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News National Nutrition Act guides children to healthy lifestyle

Nutrition Act guides children to healthy lifestyle

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 Sept. 30 is the expiration date for a very crucial program in our nation: the Child Nutrition Act. Built on the foundation of the National School Lunch Program in 1946, this act has insured the health and nutrition of low-income children.

Every five years, Congress must reauthorize the Child Nutrition Act. This year the program faces changes that could negatively impact millions of children. Child Nutrition Reauthorization (CNR) is critical not only for the health of children in the school system presently, but also the eating habits of future generations.

“Eating patterns are set when we’re young and 31 million kids eat federally assisted school lunches,”said New York Times reporter Mark Bittman. “The school lunch program is more than just an opportunity to feed hungry kids. It’s an opportunity to shape how kids—and grownups— will eat in the future.”

Schools participating in this program are required to place a serving of fruits and vegetables on each plate, demonstrating what a well-rounded meal looks like. It is an indirectly educational experience for students who may not have the privilege of a balanced diet. Including these servings of healthy foods discourages bad eating habits.

The School Nutrition Association is petitioning for a more lax rule book for the lunch room. The association wants to remove the requirement for serving whole grains, fruits and vegetables. In addition, they want to halt further sodium reductions.

Bittman attacked this suggestion, saying, “Given what we now know about the effect bad eating habits have on our health, that’s nothing short of criminal.”GOP lawmaker from Indiana Todd Rokita tried to address the program from a student’s point of view.

“The over regulation of what kids eat and how their meals are prepared is too tedious, so you see a significant amount of schools and children dropping out of the program,” said Rokita. “The president’s regulations are so bad that we have found in one of our hearings that kids are bringing contraband in the form of ketchup and salt to make what they eat edible.”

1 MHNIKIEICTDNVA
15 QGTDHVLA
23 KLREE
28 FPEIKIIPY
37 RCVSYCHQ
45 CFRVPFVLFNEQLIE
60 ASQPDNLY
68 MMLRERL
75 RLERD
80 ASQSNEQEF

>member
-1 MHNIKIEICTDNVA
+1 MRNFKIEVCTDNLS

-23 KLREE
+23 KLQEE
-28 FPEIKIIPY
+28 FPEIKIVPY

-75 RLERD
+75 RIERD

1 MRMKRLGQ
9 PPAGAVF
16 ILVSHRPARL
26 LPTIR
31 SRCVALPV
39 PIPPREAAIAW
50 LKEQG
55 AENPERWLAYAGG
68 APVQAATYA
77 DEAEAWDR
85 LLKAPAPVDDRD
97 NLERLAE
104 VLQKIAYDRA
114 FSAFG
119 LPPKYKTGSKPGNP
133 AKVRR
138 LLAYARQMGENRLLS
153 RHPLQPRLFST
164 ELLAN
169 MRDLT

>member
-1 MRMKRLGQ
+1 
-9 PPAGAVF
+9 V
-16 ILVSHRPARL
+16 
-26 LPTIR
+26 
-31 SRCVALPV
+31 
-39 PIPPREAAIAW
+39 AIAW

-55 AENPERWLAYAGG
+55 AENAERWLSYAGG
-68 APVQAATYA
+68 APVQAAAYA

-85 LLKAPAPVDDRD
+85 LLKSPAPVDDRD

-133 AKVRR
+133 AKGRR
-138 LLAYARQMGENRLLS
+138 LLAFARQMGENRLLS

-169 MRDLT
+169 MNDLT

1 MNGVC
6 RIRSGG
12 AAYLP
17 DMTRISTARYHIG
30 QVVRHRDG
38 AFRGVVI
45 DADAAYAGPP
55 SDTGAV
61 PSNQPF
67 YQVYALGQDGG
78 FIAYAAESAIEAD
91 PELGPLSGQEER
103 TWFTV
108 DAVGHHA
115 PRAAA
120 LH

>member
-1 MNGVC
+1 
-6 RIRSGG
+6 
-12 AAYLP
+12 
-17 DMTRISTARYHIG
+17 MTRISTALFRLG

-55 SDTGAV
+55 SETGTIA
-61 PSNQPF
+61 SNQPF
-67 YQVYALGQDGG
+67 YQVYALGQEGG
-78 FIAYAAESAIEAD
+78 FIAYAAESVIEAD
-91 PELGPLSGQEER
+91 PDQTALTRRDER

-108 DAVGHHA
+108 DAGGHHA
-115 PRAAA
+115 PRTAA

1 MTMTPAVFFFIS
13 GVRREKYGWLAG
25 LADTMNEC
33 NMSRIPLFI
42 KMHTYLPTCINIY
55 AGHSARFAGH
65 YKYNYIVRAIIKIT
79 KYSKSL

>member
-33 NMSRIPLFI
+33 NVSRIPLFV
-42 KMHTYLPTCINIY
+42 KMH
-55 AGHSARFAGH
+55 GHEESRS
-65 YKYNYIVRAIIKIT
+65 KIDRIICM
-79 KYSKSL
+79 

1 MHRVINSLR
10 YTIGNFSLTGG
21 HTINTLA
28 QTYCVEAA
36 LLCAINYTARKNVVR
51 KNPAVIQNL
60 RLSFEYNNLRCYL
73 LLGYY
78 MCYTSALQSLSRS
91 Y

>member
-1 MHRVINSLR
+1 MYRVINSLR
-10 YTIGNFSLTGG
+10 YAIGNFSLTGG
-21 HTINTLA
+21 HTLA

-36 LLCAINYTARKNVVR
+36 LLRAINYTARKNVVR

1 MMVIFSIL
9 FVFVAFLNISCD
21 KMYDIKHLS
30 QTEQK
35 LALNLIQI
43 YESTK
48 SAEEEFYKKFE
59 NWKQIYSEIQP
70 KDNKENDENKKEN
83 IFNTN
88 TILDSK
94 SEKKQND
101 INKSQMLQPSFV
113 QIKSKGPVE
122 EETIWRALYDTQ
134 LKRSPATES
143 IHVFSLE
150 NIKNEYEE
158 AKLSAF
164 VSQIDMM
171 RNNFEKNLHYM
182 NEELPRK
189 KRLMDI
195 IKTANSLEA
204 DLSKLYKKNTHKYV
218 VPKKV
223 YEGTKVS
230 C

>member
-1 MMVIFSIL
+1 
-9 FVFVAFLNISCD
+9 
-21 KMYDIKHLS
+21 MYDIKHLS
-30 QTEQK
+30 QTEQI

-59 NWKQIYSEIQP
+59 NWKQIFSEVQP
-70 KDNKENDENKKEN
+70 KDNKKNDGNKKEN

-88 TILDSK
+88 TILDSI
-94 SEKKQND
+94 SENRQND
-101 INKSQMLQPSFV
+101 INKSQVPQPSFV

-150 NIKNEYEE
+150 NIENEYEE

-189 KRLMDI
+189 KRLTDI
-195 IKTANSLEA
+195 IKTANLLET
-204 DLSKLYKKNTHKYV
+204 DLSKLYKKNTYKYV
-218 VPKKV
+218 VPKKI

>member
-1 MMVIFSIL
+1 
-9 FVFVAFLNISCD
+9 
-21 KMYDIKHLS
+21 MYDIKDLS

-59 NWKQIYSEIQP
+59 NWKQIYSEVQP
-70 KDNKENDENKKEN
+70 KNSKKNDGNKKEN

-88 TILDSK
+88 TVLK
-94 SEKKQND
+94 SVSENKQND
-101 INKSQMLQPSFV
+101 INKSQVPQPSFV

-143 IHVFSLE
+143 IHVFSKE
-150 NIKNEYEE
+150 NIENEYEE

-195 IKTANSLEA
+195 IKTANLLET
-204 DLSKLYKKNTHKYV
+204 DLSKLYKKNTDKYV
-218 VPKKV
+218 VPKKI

Rokita visited a school that abides by regulations to share lunchtime with the students. What he found in the trash cans was “not pretty.” Rokita observed that most students threw away the servings of vegetables and fruit. “If kids don’t eat the stuff, what is the point?” Shoving green beans and oranges down a child’s throat is not possible and there is no way to keep those servings out of the garbage can. This doesn’t mean the children who eat everything on their plate should stop being served nutritious meals. Schools that monopolize at least eight hours of a child’s day have a responsibility to that child’s health. Even McDonald’s makes a point to include slices of apples in every happy meal.

As for the kids who throw all the good protein and fi ber out and only eat the fun stuff — they are at least getting a visual of what a complete meal looks like, which can affect their eating habits as adults. If they are aware of good dietary patterns, then they are solely responsible for their own health.

It is crucial that the Child Nutrition Act be reauthorized for the health and well-being of children in our nation. When President Harry Truman signed for National School Lunch Program, he said, “It is a measure of national security, to safeguard the health and well-being of the nation’s children.”

These are the principles we are urging Congress to uphold at the end of this month.

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